Making the United States Exceptional Again
Rich Lowry and Ramesh Ponnuru had an excellent cover piece in the National Review before last on the domestic battle over American exceptionalism, which divides pretty conveniently along the current line of left and right. President Obama is obviously a key figure in the dispute.
Not surprisingly, what strikes me is the gargantuan task facing those of us who’d like to defend and reassert the principles on which our nation was founded:
Corporations, meanwhile, are also becoming more dependent on government handouts. Rivalry between business and political elites has helped to safeguard American liberty. What we are seeing now is the possible emergence of a new political economy in which Big Business, Big Labor, and Big Government all have cozy relations of mutual dependence. The effect would be to suppress both political choice and economic dynamism.
The retreat from American exceptionalism has a legal dimension as well. Obama’s judicial nominees are likely to attempt to bring our Constitution into line with European norms. Here, again, he is building on the work of prior liberals who used the federal courts as a weapon against aspects of American exceptionalism such as self-government and decentralization. Increasingly, judicial liberals look to putatively enlightened foreign, and particularly European, opinion as a source of law capable of displacing the law made under our Constitution.
Liberal regulators threaten both our dynamism and our self-government. They are increasingly empowered to make far-reaching policy decisions on their own — for instance, the EPA has the power to decide, even in the absence of cap-and-trade legislation passed by Congress, how to regulate carbon emissions. The agency thus has extraordinary sway over the economy, without any meaningful accountability to the electorate. The Troubled Asset Relief Program has turned into a honeypot for the executive branch, which can dip into it for any purpose that suits it. Government is increasingly escaping the control of the people from whom it is supposed to derive its powers.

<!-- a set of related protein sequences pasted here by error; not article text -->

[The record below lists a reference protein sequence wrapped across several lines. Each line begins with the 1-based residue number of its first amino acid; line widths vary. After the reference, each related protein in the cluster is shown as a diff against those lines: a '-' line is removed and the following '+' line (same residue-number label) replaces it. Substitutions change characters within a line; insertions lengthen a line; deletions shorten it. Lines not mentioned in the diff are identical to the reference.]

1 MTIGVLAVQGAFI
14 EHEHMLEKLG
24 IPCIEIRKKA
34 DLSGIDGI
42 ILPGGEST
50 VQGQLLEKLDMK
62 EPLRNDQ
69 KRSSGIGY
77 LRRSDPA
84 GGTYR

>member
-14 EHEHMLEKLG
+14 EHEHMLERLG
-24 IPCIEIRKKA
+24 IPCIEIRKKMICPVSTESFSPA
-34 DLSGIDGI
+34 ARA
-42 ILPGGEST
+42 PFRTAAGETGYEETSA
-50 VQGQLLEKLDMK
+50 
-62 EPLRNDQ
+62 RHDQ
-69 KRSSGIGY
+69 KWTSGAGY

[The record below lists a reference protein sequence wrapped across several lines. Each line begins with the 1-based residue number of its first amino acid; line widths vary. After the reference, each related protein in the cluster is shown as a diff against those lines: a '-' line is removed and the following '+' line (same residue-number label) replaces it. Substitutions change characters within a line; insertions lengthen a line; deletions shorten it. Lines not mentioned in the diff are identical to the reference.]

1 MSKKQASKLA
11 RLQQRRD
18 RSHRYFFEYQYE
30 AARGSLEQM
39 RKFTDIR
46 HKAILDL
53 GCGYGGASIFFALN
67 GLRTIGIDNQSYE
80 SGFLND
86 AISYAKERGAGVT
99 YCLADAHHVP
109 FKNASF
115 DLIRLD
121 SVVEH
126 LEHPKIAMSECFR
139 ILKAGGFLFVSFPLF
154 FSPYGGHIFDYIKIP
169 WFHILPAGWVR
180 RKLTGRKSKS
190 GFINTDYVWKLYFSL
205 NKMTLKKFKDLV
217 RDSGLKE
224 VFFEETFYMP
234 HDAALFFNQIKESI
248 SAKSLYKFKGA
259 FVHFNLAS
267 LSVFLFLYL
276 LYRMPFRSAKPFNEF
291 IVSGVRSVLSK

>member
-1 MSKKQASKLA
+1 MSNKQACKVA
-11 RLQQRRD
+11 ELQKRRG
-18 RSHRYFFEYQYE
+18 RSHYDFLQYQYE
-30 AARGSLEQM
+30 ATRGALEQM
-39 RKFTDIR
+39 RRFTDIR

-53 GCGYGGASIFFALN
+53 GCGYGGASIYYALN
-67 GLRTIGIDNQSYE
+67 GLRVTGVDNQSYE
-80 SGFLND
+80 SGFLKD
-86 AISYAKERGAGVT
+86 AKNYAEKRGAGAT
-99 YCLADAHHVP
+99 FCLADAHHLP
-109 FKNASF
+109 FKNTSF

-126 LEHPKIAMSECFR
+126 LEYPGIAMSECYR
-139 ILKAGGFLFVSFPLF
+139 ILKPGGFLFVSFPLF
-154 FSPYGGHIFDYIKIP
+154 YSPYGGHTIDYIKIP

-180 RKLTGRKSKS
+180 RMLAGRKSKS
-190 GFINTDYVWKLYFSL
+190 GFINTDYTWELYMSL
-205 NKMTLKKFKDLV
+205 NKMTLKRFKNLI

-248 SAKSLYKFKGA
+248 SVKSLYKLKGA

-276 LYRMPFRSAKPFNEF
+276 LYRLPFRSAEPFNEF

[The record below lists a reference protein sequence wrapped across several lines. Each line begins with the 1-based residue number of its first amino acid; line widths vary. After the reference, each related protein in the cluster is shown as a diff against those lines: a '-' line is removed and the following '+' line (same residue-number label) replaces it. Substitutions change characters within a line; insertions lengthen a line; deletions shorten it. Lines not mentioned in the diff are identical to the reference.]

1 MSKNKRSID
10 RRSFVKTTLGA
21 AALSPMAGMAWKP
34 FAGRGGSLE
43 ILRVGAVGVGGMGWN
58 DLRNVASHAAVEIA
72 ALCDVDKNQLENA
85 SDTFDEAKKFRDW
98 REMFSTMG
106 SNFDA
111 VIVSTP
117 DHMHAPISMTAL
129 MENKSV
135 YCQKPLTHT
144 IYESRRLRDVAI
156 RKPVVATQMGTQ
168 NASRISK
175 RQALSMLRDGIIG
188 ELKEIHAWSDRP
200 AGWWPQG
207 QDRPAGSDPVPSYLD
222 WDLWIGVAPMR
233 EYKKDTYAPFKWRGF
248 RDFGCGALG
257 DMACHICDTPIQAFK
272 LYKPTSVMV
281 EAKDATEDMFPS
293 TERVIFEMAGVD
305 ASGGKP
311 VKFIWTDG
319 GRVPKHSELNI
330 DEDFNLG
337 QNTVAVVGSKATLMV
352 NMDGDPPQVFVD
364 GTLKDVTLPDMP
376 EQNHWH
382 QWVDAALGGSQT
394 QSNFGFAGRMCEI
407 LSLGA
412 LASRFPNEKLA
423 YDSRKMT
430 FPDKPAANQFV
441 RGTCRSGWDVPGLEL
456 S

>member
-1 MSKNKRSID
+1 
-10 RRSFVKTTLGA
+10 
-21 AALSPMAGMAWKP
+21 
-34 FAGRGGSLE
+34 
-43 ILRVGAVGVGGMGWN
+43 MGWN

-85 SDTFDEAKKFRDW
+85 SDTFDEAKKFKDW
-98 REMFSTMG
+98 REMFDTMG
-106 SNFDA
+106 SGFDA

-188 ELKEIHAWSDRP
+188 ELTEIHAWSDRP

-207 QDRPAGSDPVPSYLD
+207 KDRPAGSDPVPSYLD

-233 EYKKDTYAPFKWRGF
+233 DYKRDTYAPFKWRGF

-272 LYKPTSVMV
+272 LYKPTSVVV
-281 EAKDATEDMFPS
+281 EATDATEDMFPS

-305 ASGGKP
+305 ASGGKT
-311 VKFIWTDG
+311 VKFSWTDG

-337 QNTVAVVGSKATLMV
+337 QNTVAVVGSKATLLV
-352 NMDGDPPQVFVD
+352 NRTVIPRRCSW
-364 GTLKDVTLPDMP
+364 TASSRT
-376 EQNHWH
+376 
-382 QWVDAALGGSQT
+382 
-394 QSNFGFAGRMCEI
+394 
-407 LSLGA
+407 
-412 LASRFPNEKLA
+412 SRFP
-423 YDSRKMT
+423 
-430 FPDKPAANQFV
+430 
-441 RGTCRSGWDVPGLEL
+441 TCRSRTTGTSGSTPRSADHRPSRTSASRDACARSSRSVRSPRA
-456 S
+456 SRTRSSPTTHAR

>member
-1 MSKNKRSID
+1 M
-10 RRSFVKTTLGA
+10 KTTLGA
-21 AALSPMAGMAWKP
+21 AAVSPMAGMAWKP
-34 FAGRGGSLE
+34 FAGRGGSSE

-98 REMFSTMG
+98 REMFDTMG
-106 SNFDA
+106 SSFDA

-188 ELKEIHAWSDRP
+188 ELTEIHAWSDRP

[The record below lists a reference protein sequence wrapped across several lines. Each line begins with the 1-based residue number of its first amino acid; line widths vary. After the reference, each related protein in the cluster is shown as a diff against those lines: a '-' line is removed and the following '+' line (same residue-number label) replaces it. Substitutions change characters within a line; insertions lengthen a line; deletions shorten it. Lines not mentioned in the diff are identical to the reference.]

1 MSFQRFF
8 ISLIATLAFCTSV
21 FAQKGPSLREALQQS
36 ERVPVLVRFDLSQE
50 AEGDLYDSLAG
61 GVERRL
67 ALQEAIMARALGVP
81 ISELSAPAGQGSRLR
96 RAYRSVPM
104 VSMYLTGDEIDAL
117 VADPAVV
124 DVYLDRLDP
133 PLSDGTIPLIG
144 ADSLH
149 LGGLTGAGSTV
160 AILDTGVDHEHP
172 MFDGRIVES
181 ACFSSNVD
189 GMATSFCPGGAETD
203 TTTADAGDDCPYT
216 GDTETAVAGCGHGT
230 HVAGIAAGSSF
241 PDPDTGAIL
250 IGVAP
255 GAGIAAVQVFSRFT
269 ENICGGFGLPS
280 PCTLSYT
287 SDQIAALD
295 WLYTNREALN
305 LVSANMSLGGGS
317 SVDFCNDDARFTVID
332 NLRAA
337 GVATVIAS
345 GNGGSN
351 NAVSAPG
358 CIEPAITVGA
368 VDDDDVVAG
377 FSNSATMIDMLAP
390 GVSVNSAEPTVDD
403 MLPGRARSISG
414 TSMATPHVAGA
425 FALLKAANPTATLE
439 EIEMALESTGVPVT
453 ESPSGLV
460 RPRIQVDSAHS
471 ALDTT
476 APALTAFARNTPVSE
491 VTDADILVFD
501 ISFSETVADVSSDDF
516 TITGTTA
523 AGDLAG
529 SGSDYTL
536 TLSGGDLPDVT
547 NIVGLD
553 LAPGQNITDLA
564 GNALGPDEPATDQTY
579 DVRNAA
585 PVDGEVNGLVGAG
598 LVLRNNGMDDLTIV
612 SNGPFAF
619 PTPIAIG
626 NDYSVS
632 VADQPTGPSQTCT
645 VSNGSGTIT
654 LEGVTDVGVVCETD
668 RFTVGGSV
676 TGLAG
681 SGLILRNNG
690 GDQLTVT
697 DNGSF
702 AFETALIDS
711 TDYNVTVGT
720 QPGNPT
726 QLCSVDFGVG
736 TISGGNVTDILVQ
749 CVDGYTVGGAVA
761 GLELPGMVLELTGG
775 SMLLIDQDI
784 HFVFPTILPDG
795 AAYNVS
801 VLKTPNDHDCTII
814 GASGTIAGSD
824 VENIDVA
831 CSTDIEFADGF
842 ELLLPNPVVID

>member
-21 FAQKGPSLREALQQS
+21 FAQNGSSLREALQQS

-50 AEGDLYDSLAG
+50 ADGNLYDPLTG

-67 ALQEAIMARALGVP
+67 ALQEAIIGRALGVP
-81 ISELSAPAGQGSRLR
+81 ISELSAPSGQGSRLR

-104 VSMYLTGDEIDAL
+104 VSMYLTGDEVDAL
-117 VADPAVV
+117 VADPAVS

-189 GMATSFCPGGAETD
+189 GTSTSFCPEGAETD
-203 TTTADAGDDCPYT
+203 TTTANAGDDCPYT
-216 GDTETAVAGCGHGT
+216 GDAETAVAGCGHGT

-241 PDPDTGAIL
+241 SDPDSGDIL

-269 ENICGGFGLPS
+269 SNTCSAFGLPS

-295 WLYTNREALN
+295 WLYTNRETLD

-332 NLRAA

I’d suggest that the Republicans of the Bush years proved that the temptations for corruption and intermedling are too great at the national level. Even the best intentioned of people will find it difficult to resist the urge to reach in and fix every problem in sight — which is to say that they’ll convince themselves not to relinquish the power of their offices. The only possibility, that I can see, is a resurgence of attention to local and state government, forcing freedom and federalism back up the tiers of government and pulling authority back toward the people.